In January 1992, a young soldier named Philip Wilkinson walked into a police station in Fayetteville, N.C., and said his conscience was bothering him. He ended up confessing to a 6-month-old triple killing that had stunned the growing military town and left police scrambling for the person responsible.
Wilkinson, then 24, described what came next, speaking with no visible signs of remorse and in an even tone, a Fayetteville police detective said.
Through sliding glass doors, Wilkinson saw 19-year-old Chyrstal Hudson asleep on the couch of her family’s apartment. He broke inside the home and caressed her, he told police, and when she woke up, he began beating her on the head with a bowling pin that he found in the yard.
Next, he went into a bedroom and found 11-year-old Larry Hudson Jr. and his mother, 38-year-old Judy Hudson. He beat them both to death.
Both Judy Hudson and her daughter were sexually abused.
In his confession, Wilkinson — who is on death row in North Carolina — told something else that caught their attention. He said he had been peeking into people’s windows for years and that his habit began in Colorado Springs, where he was stationed at Fort Carson in early 1985.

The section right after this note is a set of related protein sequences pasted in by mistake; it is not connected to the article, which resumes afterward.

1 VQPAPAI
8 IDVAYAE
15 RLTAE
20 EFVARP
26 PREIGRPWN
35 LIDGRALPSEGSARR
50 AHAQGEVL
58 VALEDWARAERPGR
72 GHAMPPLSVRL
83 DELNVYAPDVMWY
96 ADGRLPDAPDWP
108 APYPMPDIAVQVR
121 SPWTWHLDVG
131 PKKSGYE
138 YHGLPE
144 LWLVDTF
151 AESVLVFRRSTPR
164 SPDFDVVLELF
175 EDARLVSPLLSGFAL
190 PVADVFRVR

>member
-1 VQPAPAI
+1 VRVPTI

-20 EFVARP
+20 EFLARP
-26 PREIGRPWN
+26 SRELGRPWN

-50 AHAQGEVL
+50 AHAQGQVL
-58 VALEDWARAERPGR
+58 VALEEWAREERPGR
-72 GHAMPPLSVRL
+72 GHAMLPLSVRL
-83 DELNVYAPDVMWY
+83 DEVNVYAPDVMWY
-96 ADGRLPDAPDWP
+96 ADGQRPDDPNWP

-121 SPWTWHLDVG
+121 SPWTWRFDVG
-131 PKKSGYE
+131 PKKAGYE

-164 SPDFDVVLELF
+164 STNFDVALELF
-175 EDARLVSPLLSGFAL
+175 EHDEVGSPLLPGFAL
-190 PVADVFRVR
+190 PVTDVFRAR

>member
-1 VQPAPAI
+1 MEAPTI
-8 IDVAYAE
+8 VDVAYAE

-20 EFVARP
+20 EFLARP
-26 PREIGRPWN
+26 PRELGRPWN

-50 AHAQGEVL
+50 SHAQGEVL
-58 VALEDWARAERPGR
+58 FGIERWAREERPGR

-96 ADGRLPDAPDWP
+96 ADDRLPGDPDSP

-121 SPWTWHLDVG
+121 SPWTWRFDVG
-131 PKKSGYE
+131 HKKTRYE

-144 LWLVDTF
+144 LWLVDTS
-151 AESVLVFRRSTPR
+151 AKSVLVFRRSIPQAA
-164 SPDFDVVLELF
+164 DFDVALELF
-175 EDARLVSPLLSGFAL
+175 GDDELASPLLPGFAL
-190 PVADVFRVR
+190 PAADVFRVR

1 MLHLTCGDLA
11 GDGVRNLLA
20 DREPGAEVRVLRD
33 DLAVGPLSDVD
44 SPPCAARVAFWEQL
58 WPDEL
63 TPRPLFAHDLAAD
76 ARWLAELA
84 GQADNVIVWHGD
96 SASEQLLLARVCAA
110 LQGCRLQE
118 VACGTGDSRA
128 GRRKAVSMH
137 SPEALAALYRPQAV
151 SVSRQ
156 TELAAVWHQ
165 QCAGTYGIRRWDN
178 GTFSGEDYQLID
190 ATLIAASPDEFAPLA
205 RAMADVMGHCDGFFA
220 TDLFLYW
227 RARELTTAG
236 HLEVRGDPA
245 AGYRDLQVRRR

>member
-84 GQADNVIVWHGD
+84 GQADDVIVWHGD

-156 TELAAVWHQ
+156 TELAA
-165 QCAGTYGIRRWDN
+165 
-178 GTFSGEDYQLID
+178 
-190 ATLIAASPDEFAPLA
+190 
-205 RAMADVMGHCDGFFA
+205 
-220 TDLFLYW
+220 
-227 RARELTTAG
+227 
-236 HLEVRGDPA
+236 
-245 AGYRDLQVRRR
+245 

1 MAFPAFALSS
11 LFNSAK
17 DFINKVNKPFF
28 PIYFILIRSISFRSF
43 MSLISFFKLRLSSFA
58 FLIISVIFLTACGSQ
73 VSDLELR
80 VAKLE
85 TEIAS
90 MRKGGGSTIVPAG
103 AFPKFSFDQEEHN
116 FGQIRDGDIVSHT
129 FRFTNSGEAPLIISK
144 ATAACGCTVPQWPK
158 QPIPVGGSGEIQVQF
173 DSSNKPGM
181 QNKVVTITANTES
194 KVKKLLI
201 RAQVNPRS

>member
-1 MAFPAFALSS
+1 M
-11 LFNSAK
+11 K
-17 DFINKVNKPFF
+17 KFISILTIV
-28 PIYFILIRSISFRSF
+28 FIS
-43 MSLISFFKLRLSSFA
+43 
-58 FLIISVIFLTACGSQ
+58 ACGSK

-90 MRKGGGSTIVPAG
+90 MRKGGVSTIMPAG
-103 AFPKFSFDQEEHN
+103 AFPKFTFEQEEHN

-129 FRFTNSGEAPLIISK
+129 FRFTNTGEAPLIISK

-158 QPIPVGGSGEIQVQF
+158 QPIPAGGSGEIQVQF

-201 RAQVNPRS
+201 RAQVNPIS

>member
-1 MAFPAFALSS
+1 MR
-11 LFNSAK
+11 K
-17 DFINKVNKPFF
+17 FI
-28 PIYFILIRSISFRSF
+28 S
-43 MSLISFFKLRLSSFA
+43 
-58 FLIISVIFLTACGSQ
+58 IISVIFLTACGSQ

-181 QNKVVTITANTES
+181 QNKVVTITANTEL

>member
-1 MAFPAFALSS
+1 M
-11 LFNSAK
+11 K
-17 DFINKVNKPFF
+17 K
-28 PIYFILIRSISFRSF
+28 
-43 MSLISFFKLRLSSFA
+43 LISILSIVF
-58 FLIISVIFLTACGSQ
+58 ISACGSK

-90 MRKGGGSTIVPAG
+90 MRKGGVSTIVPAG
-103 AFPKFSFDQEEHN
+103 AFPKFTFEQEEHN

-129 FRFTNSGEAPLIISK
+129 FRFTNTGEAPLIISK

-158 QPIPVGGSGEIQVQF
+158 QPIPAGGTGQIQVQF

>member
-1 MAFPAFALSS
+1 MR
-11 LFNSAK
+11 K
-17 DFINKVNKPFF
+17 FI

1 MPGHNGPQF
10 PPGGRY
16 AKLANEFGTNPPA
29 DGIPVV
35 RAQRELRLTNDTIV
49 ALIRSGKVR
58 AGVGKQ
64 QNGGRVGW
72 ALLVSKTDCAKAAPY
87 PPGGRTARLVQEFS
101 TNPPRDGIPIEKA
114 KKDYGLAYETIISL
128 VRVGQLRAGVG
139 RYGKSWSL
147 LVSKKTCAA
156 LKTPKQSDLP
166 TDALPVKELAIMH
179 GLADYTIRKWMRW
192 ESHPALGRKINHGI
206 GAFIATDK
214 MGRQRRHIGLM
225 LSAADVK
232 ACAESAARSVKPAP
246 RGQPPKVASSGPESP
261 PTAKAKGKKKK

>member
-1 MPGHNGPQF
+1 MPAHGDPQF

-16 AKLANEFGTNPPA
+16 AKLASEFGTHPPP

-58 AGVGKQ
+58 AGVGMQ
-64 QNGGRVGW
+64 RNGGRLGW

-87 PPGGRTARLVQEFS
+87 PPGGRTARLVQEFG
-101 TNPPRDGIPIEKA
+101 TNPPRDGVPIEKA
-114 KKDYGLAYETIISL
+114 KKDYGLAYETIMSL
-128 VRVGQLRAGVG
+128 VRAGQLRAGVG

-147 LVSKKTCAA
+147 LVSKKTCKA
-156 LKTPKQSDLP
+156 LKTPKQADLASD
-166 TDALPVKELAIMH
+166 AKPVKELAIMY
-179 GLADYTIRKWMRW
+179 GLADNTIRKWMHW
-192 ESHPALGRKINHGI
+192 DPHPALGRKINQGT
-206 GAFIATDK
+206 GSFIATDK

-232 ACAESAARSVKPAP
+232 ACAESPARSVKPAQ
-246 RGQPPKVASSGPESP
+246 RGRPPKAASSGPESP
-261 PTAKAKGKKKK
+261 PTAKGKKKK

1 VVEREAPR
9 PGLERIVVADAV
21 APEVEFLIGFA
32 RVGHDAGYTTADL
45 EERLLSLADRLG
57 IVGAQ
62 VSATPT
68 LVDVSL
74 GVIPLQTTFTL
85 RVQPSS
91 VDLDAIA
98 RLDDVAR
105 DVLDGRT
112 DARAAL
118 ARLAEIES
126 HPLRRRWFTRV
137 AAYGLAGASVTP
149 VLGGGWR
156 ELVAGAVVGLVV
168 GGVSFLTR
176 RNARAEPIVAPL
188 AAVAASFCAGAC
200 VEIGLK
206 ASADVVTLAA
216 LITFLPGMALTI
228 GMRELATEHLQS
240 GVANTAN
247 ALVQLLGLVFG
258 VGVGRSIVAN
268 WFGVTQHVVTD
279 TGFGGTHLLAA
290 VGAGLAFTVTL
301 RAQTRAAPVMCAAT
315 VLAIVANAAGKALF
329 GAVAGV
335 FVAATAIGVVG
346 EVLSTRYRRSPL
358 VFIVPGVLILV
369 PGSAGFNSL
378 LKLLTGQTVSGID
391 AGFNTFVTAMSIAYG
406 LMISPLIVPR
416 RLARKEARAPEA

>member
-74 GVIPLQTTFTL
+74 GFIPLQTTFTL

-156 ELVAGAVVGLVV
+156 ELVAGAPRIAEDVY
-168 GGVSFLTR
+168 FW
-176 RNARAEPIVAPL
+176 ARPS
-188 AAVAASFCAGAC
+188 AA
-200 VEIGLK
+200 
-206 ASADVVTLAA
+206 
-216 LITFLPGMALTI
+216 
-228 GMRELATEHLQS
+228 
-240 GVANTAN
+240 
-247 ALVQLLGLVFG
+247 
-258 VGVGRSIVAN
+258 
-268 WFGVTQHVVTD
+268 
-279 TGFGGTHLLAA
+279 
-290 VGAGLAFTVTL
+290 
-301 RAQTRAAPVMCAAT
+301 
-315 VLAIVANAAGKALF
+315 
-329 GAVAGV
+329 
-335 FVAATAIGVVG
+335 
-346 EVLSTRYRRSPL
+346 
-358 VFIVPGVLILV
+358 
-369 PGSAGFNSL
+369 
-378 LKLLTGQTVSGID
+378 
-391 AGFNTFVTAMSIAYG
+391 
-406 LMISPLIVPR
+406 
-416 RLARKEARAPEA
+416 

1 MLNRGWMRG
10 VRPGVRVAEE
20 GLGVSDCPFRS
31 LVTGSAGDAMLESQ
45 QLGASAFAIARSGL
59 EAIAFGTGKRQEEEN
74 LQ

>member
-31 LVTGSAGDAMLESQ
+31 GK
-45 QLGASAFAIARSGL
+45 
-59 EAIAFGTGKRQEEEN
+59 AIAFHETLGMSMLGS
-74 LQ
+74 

The timeline placed Wilkinson in Colorado Springs around the time of the Feb. 14, 1985, murders of Cassandra Rundle and her two children, Detrick Sturm and Melanie Sturm.
In the latest episode of Colorado Cold Case, which airs Monday, two retired Fayetteville detectives talk about Wilkinson’s confession in the North Carolina killings and what led him to commit the attacks.
Listeners will hear about the parallels between the two crimes, which led Cassandra Rundle’s late father, Richard G. Rundle, to think Wilkinson was overlooked in the investigation of the murders of his daughter and two grandchildren.
Season 1-4 of Colorado Cold Case can be found on iTunes, Spotify and wherever you get your podcasts.